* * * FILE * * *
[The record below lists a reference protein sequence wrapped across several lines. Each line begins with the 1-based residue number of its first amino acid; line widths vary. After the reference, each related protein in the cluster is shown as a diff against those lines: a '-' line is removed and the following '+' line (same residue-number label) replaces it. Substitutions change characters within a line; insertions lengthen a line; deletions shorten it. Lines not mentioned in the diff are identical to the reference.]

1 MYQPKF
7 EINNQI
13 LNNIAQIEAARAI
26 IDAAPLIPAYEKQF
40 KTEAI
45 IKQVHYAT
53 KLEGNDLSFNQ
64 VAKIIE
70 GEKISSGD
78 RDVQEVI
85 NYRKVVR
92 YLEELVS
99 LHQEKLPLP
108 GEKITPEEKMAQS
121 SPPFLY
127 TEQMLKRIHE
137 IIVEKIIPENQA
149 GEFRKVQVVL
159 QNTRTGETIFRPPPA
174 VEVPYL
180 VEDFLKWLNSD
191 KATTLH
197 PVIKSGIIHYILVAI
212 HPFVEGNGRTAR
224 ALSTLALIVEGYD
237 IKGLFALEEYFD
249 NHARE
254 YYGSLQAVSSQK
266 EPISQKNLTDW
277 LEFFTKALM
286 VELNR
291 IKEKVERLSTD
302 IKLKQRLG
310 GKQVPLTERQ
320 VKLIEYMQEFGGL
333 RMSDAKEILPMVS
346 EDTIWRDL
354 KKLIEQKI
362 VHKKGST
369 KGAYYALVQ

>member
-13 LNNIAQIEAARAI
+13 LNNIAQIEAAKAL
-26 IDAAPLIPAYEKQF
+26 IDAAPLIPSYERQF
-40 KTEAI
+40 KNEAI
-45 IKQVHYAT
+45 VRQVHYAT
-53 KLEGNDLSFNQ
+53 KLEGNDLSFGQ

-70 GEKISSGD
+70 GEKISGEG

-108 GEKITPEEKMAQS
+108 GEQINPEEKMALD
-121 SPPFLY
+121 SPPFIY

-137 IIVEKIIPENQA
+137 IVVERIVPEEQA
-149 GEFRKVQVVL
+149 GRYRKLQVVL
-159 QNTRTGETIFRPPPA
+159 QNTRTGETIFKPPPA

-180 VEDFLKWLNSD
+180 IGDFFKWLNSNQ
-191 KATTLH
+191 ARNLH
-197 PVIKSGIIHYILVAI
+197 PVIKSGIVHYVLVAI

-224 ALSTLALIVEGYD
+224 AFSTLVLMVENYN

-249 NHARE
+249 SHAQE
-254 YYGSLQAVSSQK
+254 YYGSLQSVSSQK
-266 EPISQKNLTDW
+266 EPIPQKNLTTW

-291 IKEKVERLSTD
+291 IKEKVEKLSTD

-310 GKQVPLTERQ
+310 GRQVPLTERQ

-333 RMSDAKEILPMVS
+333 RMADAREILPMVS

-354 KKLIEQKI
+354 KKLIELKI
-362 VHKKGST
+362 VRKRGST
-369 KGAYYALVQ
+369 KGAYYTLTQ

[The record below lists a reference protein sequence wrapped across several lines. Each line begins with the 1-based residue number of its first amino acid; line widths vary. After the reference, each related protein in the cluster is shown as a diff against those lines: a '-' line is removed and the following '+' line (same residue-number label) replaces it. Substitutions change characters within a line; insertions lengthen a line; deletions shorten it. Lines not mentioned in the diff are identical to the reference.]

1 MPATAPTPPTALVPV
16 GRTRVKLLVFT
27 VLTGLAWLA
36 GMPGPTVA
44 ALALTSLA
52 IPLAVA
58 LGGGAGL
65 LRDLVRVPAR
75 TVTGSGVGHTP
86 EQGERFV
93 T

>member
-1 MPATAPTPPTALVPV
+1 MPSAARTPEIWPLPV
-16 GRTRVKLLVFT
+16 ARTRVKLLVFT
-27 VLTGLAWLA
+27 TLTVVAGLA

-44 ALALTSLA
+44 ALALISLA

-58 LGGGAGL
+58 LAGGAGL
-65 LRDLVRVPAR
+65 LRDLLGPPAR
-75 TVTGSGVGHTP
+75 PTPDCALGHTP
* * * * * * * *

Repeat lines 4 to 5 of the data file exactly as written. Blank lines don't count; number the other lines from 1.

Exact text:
13 LNNIAQIEAARAI
26 IDAAPLIPAYEKQF